If we asked you, "How do you apply your moisturizer?" we're betting your response would likely be something like, "What do you mean, 'How do I apply my moisturizer?' I slap it on my face, rub it in and move on with my life." We get it. But what if we told you that the way you apply your topical face treatments could have an impact on how your skin actually looked? Would you take an extra minute or two then? RELATED: In What Order Should I Apply My Skincare?
When was the last time you cleaned your hairbrush? Like, really cleaned it? No judgment, but it’s a daily habit we should all get into now. “Eliminate the accumulation of hair after each use,” says N.Y.C. hairstylist Juan Carlos Maciques. You can run a sturdy comb through bristles to pull up strands from the bed. The hairs are much more difficult to loosen after they’ve been allowed to sit and accumulate, Maciques says.
We don't need to remind you to wear sunscreen everyday (right?). But do you actually do it? If not, we're betting the reason is one of the following: It feels too heavy or sticky. It leaves an odd cast on your complexion. It's another step in your routine, and you just don't have the time for it. Sound familiar? If so, we have the answer to all three gripes: Giorgio Armani Beauty Maestro UV Skin Defense Primer Sunscreen Broad Spectrum SPF 30 ($64, nordstrom.com).
Muck Rack makes it simple to find people, tweets, or articles that mention any name, keyword, company, hashtag etc. We've compiled this guide to help you make the most of your search.
Selecting a term
Start searching tweets, articles from media outlets, articles mentioned in tweets, journalists'
names, titles and bios with some suggested searches:
Companies or Topics (e.g. iPhone, Microsoft)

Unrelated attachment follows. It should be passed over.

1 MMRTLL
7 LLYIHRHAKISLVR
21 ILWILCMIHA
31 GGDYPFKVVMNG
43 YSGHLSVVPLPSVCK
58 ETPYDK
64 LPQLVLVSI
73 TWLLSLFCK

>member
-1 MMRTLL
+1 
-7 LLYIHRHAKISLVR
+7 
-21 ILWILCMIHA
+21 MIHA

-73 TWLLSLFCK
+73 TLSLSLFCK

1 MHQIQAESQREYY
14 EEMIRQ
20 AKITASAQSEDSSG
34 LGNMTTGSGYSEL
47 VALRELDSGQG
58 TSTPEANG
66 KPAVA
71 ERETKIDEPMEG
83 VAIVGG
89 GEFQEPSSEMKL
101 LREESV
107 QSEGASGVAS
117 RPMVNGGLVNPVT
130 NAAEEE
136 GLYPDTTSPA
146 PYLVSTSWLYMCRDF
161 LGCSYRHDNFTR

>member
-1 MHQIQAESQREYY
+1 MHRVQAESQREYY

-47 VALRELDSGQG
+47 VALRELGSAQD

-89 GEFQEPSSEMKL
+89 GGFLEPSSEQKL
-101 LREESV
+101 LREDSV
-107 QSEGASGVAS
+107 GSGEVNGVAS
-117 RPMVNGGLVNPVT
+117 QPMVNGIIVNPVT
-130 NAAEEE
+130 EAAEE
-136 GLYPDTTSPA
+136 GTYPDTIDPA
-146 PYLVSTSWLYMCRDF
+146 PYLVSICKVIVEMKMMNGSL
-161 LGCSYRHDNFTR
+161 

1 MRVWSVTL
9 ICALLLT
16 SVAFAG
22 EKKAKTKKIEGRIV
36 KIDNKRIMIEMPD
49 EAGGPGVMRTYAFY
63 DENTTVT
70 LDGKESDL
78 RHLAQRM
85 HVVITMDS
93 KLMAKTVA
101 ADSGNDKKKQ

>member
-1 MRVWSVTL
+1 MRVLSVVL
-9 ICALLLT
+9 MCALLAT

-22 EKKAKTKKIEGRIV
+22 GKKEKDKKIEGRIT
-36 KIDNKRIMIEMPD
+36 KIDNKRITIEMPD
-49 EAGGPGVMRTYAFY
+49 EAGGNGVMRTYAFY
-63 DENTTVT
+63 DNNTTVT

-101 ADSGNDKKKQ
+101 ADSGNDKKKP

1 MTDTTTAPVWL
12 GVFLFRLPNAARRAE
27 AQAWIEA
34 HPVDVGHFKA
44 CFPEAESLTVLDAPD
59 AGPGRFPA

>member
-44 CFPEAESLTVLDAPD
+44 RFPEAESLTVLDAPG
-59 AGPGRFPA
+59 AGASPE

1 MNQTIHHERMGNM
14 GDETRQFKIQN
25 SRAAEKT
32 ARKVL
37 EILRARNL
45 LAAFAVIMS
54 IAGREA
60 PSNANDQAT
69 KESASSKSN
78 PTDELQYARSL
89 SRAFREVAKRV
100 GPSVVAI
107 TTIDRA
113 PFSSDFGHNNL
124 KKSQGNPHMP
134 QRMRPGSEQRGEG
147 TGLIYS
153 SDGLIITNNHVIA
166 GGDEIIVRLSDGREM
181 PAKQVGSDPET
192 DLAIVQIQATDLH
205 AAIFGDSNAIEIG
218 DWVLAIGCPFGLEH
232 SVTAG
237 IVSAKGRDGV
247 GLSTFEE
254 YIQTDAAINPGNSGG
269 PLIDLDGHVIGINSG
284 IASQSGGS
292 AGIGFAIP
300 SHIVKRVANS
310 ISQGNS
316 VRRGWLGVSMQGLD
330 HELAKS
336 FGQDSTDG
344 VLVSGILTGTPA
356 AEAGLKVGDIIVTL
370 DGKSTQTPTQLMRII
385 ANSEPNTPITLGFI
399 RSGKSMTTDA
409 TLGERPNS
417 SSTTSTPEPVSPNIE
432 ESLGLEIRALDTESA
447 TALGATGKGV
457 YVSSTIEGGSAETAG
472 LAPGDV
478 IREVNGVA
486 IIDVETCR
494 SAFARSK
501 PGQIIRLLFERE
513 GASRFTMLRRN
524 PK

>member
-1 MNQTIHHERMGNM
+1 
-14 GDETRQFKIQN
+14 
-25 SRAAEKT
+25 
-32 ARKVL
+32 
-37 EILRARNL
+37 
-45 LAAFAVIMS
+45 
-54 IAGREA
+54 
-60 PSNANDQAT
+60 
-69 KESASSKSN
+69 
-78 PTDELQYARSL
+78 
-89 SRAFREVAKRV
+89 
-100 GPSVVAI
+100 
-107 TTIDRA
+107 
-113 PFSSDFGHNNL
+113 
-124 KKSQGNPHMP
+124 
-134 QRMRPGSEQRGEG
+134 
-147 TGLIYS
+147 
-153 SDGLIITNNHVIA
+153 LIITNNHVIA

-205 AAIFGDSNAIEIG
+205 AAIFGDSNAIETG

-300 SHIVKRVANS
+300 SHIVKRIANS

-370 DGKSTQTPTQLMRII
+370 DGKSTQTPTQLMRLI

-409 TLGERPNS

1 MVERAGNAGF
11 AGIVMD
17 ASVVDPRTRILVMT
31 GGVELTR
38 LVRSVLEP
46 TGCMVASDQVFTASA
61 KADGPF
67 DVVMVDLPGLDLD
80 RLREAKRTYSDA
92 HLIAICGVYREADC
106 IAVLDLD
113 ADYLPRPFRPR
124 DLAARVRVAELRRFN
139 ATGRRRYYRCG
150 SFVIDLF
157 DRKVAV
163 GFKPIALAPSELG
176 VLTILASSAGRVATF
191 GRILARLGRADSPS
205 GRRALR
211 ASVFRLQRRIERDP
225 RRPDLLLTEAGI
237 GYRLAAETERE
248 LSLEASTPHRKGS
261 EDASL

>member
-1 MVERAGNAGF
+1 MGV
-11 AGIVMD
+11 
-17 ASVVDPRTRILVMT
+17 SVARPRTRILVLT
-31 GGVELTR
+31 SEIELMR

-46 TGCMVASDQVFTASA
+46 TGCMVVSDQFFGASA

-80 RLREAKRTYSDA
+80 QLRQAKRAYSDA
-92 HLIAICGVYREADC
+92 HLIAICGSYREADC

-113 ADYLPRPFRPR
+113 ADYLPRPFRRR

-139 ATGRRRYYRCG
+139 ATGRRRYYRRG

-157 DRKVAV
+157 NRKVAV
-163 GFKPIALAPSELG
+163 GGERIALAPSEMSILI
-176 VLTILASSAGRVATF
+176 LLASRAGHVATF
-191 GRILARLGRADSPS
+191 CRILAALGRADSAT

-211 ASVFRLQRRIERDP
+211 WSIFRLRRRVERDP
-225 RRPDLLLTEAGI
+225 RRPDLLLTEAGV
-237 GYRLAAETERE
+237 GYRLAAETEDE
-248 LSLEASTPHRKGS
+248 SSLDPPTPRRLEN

Phrases (e.g. "cloud computing") — use quotes to keep the terms together
Twitter handles (e.g. @username) — returns those who have mentioned or replied to
Names (e.g. "David Pogue")
Hashtags (e.g. #sxsw, #london2012)
Bio details (e.g. vegan, Olympics, father)
Muck Rack's Advanced Search allows for many boolean operators.
Find results that mention multiple specified terms, use AND or
+. For example, ensure each result contains both Elon Musk and Mark Zuckerberg by
searching Obama AND Romney or Obama + Romney.
Use the operators OR or , to broaden your search when you'd like either of
multiple terms to appear in results. (This is the default behavior of our search when no operators
are used.) For example, search for democrat OR republican to find results that refer to
Democrats and/or Republicans.
Use NOT or - to subtract results from your search. For
example, searching Disney will yield results about the Walt Disney Company as well as Walt Disney
World Resort. To exclude mentions of Disney World, search for Disney -World or Disney
When using one of these operators with a phrase, enclose it in quotation marks. For example, you can
find results about smartphones excluding Apple's iPhone 4S by searching smartphone -"iPhone
Exact case matching or punctuation
If you're searching for a brand name or keyword that relies on specific punctuation marks or capitalization, you can
find results that match your exact query by adding matchcase: before the keyword you're searching for, like matchcase:E*TRADE .
Use parentheses to separate multiple
boolean phrases. For example, to find journalists talking about having fun in Disney World or
Disneyland, search for ("disney world" OR disneyland) AND fun.
An asterisk can be used to search for any variation of a root word truncated by the asterisk. For example, searching for admin* will return results for administrator, administration, administer, administered, etc.
A near operator is an AND operator where you can control the distance between the words. You can vary the distance the near operation uses by adding a forward slash and number (between 0-99) such as strawberries NEAR/10 "whipped cream", which means the strawberries must exist within 10 words of "whipped cream".